Next up was to finish the gussets at the intersection of the lower/auxilery longerons, the firewall mounting bracket and the vertical firewall flange. This must be the most complex intersection yet on the aircraft as three axes converge at the bottom of each side of the firewall. With the gussets I had two rows of rivet holes remaining to drill. I also has already cut the part out according to the plans. Saturday I spent the afternoon with my micrometer and files tweaking the edges until each gusset fit snuggly in place I felt good about all the edge distances.

Here’s a detail of the other gusset. The notch in the gusset is what allows it to fit inside the steel engine mount bracket but ouside the vertical firewall flange. However you can’t let the notch get too big in order to keep your edge distances tolerable. Confused yet? Me too. I took my time and drilled the vertical flange with the skin peeled back. Then used the skin to match drill through the bracket at the horizontal row above. It all turned out good and I’m very happy to move on.

On Sunday I prepped and installed the 902 bulkhead and the 7101 Gear Attach Web. There was a small gap where these parts meet up (see the four copper clecos in the pic above). I added a .020 shim between the parts for a better fit. The foward fuse with the bottom skin cleco’d back on is pretty stiff now. I am going to skip ahead and fit the floor stiffeners next before tackling the fuel tank attach and the rudder pedal install.

 

Planecation 2011: Day Five

May 20, 2011

I concentrated on the F-717 lower longerons today. In the morning, I trial fit them until getting the twist and the length just right.

In the afternoon, I decided to go ahead and drill the holes for the AN3 bolts that attach the lower longerons to the lower firewall mounts. These are 3/16″ holes so there isn’t much room for error here. First I drilled a #40 pilot hole and then opened it up in steps up to a #13 drill. I used a squared piece of wood to make straight holes. Finally, I finished them to final size with a 3/16″ reamer for super clean holes. They turned out really nice. I’m super happy to get done with this step.

Planecation 2011: Day Four

May 19, 2011

With the firewall attached I could move on to fitting the additional longerons and stiffeners that make up the forward fuselage. Each of these six pieces are made of angle stock and need to be custom cut, twisted and fit into position. In the photo above you can see the top longeron in the bottom of the frame (remember the fuse is upside down right now). In the middle is the forward stiffener and up top is the auxiliary longeron. At the very top (not pictured) will be the lower longeron which is a relatively beefy piece of angle.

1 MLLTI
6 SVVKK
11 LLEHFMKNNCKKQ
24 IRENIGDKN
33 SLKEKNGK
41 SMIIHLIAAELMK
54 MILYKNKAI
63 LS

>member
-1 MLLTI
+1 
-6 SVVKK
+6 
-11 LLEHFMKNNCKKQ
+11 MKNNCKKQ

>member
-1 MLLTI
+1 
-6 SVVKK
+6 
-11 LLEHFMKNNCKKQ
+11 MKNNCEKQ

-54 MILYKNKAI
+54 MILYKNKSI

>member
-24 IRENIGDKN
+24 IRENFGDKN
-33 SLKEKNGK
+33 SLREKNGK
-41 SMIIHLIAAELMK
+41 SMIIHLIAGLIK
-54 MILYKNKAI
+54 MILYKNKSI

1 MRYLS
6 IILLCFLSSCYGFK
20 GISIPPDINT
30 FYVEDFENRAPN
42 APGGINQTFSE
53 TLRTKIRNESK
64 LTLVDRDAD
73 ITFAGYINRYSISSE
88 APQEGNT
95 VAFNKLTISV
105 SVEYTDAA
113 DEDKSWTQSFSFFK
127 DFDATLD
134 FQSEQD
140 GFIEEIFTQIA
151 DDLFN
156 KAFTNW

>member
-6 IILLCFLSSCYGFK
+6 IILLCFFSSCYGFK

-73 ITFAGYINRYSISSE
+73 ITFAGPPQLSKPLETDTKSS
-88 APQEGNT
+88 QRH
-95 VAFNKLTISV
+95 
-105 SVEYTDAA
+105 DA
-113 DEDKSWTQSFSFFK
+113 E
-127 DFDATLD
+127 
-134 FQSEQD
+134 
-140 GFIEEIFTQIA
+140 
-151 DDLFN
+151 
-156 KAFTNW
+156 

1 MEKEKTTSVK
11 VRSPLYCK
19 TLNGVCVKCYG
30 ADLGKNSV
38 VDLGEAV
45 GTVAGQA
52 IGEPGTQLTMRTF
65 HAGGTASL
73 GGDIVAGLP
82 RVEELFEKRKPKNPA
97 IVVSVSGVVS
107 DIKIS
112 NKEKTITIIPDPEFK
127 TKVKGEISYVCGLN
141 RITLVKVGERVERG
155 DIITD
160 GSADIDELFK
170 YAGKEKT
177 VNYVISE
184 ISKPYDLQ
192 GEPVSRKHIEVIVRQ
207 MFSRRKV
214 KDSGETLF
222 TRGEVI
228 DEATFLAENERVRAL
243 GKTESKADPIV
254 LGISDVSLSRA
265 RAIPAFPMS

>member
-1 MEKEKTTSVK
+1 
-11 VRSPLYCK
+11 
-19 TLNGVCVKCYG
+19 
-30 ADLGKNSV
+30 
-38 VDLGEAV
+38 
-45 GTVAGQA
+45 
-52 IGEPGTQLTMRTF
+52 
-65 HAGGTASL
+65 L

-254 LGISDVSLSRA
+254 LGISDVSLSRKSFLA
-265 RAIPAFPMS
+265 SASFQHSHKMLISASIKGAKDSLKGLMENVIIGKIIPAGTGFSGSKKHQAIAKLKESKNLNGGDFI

First up were the auxiliary longerons. They were pretty straight forward to drill into position using clamps and the skin holes for guides. Again the connection to firewall weldement is important so I took my time here.

Next were the forward stiffeners. These are a bit more challenging because you basically tape them into place to start drilling because there no way to clamp them in place. I got the right one done quickly and felt pretty pleased with myself. Then I got in a bit of a hurry and drilled the first hole in the left stiffener before realizing I had slightly misaligned the fore/aft positioning when I retaped it . Technically the hole has enough edge distance but this stiffener “joggles” over the another piece on the other side and I couldn’t salvage that alignment.

It doesn’t look like much in the photo but the 1/16″ I was off here messed up the seating of this piece on top of the 704 sidewall on the other side. It’s a $6.80 part so not a big deal to order another one. There’s plenty more I can do in the meantime.

This evening I started to trim and bend the F-684 gusset that provides more strength to the lower firewall area. It’s got quite a number of critical dimensions and bends in order to fit correctly. I only got the left one roughed out before running out of gas.

Progress Report

May 8, 2011

Where to start? This should be more like 3 or 4 posts but I’ve been busy with work and family so I haven’t been updating the blog like I should. So here it goes. After finishing the center section riveting, I drilled the 715 ribs on each side as well as all the floors.